Such are the contradictions that seem to riddle not just Gladwell's thinking but the thinking on Gladwell's thinking, and perhaps even the thinking on thinking on that, and it is precisely these slippery but substantive contradictions that have allowed Gladwell to tout his revolutionary "big ideas" without couching them in anything so mundane as a logical, well-supported or otherwise sound argument. Gladwell for Dummies.
posted by defenestration on Nov 5, 2009 - 102 comments

Inside Gaza

"Every opportunity for peace in the Middle East has been led to slaughter" Lawrence Wright in The New Yorker writes about the Israeli incursion into the Gaza Strip nearly eleven months ago, talking to Palestinians, Israelis and aid workers. Political context combined with incredibly saddening everyday civilian life.
posted by smoke on Nov 4, 2009 - 45 comments

Noble and magnificent creatures of the animal kingdom... humiliated again for our amusement. Yay!

The New Yorker's "Critterati" contest invites you to "take a picture of your pet—dog, cat, ferret, iguana, or any other nonhuman member of the animal kingdom—dressed as a character from literature, and upload it to newyorker.com by October 25th." Gallery | About | Rules | Enter. [more inside]
posted by taz on Oct 22, 2009 - 42 comments

The "boy-killing, man-mutilating, money-making, education-prostituting, gladiatorial sport."

Does american football unavoidably lead to brain damage over time? Does a culture favoring perseverance at the expense of well being begin in high school?
posted by phrontist on Oct 13, 2009 - 96 comments

John McPhee

John McPhee writes about basketball, headmasters, oranges, tennis, hybrid airships, nuclear weapons, bark canoes, Alaska, the Swiss Army, the merchant marines, dissident Soviet artists, shad, long-distance trucking, and - Pulitzer Prize-winningly - geology (282kb PDF). He discusses his work here. [more inside]
posted by Joe Beese on Sep 30, 2009 - 32 comments

“Randi Weingarten would protect a dead body in the classroom. That’s her job.”

The Rubber Room: The Battle Over New York City’s Worst Teachers.
posted by Oxydude on Aug 27, 2009 - 81 comments

Folsomism vs. Activism

Atticus Finch and the limits of Southern liberalism. An essay in the latest The New Yorker by Malcolm Gladwell. "Atticus Finch is faced with jurors who have one set of standards for white people like the Ewells and another set for black folk like Tom Robinson. His response is to adopt one set of standards for respectable whites like Boo Radley and another for white trash like Bob Ewell. A book that we thought instructed us about the world tells us, instead, about the limitations of Jim Crow liberalism in Maycomb, Alabama."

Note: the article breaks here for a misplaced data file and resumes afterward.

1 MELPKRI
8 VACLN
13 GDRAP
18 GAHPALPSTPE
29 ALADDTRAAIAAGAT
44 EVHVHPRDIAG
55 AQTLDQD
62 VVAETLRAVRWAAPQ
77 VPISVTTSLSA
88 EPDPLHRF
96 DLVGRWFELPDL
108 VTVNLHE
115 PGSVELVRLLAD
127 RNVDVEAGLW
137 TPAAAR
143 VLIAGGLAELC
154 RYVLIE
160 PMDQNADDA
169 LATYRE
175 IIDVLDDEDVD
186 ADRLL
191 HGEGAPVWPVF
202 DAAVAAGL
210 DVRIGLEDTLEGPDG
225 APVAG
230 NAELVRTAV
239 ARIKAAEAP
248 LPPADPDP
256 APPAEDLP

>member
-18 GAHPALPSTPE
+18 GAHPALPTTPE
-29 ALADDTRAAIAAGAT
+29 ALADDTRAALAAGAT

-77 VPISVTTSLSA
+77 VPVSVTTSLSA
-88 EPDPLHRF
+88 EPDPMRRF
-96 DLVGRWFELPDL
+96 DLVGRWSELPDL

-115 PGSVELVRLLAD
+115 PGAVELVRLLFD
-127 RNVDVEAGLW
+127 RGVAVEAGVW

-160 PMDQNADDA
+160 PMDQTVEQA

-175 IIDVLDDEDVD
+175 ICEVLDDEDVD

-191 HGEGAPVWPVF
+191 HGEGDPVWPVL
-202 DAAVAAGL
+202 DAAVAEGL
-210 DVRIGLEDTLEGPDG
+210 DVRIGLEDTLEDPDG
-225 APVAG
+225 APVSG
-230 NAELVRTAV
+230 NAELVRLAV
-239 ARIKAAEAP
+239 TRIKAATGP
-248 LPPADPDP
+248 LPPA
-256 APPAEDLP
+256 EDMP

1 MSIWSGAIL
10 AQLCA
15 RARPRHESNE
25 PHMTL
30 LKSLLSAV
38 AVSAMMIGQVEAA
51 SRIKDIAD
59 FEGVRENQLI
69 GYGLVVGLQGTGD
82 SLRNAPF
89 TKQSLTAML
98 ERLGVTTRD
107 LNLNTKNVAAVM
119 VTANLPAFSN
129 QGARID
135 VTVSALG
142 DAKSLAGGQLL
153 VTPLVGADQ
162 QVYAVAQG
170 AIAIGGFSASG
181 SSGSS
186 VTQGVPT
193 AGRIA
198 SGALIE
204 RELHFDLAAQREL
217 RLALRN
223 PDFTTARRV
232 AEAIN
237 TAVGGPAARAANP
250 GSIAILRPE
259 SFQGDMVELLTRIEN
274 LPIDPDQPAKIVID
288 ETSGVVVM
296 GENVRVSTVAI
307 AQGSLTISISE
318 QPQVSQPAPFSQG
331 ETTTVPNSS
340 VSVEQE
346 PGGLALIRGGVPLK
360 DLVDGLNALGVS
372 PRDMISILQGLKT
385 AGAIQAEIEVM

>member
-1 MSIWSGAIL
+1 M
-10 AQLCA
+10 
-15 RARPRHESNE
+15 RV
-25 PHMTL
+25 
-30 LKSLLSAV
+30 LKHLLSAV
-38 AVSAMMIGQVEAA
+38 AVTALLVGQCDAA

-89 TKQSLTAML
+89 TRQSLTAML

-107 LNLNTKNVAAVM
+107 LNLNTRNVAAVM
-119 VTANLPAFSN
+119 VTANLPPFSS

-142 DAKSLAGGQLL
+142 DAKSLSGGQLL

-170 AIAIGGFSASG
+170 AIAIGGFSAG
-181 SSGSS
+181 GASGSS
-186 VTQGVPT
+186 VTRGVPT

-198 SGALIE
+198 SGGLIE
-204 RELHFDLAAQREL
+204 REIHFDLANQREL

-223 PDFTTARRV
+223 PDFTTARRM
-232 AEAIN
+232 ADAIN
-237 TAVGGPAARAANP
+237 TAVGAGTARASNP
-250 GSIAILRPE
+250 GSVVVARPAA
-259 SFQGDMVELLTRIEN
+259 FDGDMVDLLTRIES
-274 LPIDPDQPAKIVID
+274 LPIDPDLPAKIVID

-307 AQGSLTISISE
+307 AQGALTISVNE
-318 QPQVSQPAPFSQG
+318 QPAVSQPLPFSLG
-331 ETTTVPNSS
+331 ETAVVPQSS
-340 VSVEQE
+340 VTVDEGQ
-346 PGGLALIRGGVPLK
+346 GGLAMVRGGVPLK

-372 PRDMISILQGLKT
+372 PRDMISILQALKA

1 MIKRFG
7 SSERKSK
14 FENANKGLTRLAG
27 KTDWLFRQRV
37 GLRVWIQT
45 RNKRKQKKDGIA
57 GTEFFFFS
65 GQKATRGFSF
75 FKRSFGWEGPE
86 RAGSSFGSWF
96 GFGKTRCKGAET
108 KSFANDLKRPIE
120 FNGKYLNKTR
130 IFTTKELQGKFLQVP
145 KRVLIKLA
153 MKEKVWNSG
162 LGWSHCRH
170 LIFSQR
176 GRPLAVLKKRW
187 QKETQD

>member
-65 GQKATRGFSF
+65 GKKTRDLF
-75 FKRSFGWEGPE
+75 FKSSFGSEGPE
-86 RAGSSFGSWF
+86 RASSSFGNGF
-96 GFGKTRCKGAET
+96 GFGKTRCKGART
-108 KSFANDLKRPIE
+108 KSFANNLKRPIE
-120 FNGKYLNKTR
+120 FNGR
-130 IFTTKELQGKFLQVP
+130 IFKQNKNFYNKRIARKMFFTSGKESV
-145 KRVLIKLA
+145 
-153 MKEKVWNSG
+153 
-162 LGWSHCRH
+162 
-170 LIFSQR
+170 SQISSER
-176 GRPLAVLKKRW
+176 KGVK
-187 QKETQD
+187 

posted by billysumday on Aug 10, 2009 - 188 comments

The Sensitive Bigot

Michael Savage unplugged. Behind the scenes. "This year, Savage is celebrating the fifteenth anniversary of his radio career. On the air one day, he marked the occasion in typically perverse fashion: by thinking of all the listeners who stuck around, and all the ones who didn’t. “Some were fifteen, they’re now thirty,” he said. “Some were five, they’re now twenty. They grew up on me. Their fathers are dead; the guys who had it playing in the car are gone. They’re still here, they can’t believe it. I’m their voice of freedom. I’m the last hope. I’m the beacon. I’m the Statue of Liberty. I’m Michael Savage. I’ll be back."”
posted by Xurando on Jul 30, 2009 - 94 comments

I'm good at that, I must be good at this too....

The Psychology of Overconfidence
posted by anotherpanacea on Jul 27, 2009 - 82 comments

All You Can Hold For Five Bucks

The New York steak dinner, or beefsteak, is a form of gluttony as stylized and regional as the riverbank fish fry, the hot-rock clambake, or the Texas barbecue. Some old chefs believe it had its origin sixty or seventy years ago, when butchers from the slaughterhouses on the East River would sneak choice loin cuts into the kitchens of nearby saloons, grill them over charcoal, and feast on them during their Saturday-night sprees. - Joseph Mitchell, 1939. [more inside]
posted by Joe Beese on Jun 14, 2009 - 39 comments

My voice is a flower. A weird, ugly flower.

Louis Menand in The New Yorker surveys American creative writing education, past and present, and asks whether it should still be taught. (via) [more inside]
posted by shadytrees on Jun 4, 2009 - 17 comments

Healthcare costs and quality of care

The Cost Conundrum: What a Texas town can teach us about health care. Via Musings of a Distractible Mind.
posted by zinfandel on May 28, 2009 - 40 comments

Twitter: the anti-New Yorker